Creating 3D maps and worlds can be extremely labor intensive and time consuming. And ultimately the final result might not survive the close scrutiny of those expecting real-world emulations. A new technique developed by scientists at The University of Manchester's School of Computer Science and Dolby Canada, however, might make capturing depth and textures for 3D surfaces as simple as shooting two pictures with a digital camera--one with flash and one without. Credit: NewScientist.com For a high-level description of the technique, here is the abstract from a presentation given about it during the "Perception & Hallucination " session from SIGGRAPH earlier this month: "A Perceptually Validated... Read more...
WD RE3 3.5-inch Enterprise SATA Hard Drives 1 TB, 1.2 million hours MTBF, 32 MB Cache, 7200 RPM Generation 3: 20% faster, unparalleled reliability. High performance enterprise SATA drives designed specifically for business-critical applications. LAKE FOREST, Calif. - Aug. 26, 2008 - As the enterprise market for highly reliable, high-capacity storage continues to grow, WDR (NYSE: WDC) today added 750 GB and 1 TB WD RE3 SATA hard drives to its successful family of WD RET hard drives. Perfect for demanding server and storage application environments, WD's RE3 750 GB and 1 TB high-capacity enterprise SATA hard drives combine 32 MB cache, enhanced vibration and shock tolerance, and deploy new electronics... Read more...
Intel's Aaron Brezenski recently made an entry to the Intel Software Network Software Blogs entitled "Welcome to G45! Better (but still imperfect...)" in which he talks about the introduction of the new G45 chipset and the early issues facing the chipset. In the post, Aaron talks about some of the good, bad, and ugly issues Intel is dealing with in regard to the G45's IGP and its capabilities in a home theater setup. In the blog post, Aaron says, "The first couple weeks of motherboard availability on Intel's latest and greatest integrated graphics chipset have been tumultuous.First, our competition threw together a demo booth which stated baldly that HP laptops with G(M)45 did not accelerate... Read more...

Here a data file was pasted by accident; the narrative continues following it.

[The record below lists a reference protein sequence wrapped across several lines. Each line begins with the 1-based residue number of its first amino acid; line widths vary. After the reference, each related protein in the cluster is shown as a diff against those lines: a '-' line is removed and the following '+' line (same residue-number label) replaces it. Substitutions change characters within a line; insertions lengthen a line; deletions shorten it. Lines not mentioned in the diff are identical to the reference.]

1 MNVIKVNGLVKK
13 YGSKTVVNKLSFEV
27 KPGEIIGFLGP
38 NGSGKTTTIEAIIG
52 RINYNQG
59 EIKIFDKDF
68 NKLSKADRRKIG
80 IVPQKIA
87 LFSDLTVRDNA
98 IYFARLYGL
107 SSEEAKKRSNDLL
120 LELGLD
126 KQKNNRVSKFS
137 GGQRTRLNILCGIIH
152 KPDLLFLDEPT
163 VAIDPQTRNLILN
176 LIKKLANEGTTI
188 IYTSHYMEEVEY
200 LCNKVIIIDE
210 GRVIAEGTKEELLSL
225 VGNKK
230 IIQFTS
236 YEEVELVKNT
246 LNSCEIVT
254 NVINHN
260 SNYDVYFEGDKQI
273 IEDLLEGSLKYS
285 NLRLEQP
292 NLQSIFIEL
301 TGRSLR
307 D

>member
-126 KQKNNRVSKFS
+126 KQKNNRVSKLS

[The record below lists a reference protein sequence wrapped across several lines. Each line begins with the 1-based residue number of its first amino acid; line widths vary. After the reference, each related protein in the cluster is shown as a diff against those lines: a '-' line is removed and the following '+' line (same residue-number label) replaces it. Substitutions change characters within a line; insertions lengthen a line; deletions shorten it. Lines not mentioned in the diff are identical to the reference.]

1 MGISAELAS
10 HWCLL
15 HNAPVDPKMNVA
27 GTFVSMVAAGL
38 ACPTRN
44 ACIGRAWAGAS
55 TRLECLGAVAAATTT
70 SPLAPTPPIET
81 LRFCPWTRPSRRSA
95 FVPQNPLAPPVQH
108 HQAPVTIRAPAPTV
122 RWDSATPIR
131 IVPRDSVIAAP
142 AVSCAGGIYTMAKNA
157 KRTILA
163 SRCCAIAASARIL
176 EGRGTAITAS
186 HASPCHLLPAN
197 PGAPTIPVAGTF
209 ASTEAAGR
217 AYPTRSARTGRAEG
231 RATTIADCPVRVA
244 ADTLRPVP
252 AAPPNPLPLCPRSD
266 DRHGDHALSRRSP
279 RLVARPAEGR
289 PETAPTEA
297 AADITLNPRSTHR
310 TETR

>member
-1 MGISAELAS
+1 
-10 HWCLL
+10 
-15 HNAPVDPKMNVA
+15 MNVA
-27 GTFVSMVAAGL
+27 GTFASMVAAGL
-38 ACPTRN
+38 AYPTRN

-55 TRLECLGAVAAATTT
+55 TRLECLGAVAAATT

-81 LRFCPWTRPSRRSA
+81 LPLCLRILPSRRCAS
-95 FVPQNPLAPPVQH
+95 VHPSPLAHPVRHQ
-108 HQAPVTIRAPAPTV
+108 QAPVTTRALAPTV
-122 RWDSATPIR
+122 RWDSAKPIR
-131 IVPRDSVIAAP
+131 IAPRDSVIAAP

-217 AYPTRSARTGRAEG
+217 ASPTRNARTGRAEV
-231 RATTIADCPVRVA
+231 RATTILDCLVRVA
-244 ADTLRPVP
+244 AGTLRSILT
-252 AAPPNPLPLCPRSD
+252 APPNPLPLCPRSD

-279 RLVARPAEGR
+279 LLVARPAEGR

There are some people whose opinions matter more than others. Take Vint Cerf, for instance. Cerf is often credited as being the "father of the Internet." While that might not be a technically accurate statement, it is safe to say that he played a very significant role in shaping what would become the Internet as we know it today--and he is certainly one of only about a half dozen people or so who can potentially even lay claim to that title. In his current role as Vice President and Internet Evangelist for one of the most important Internet companies presently doing business--Google--his opinion carries a lot of weight with the industry. So the industry should sit up and take notice when a man... Read more...
First Microsoft brought its multi-touch interface, Surface, to tabletops. Next, Microsoft demonstrated how the interface could be taken vertical to walls. Now it looks like Microsoft's Surface technology is ready for global domination--16 to 72-inch globes that is. This week at Microsoft's ninth annual Microsoft Research Faculty Summit in Redmond, Washington, Microsoft showed off its Sphere research project, which takes its cues from the Surface concept and morphs the multi-touch interface onto the surface of a globe. Here is how Microsoft explains how the technology works: "Our prototype device builds on a commercially available globe projection system (Global Imagination’s Magic Planet). We... Read more...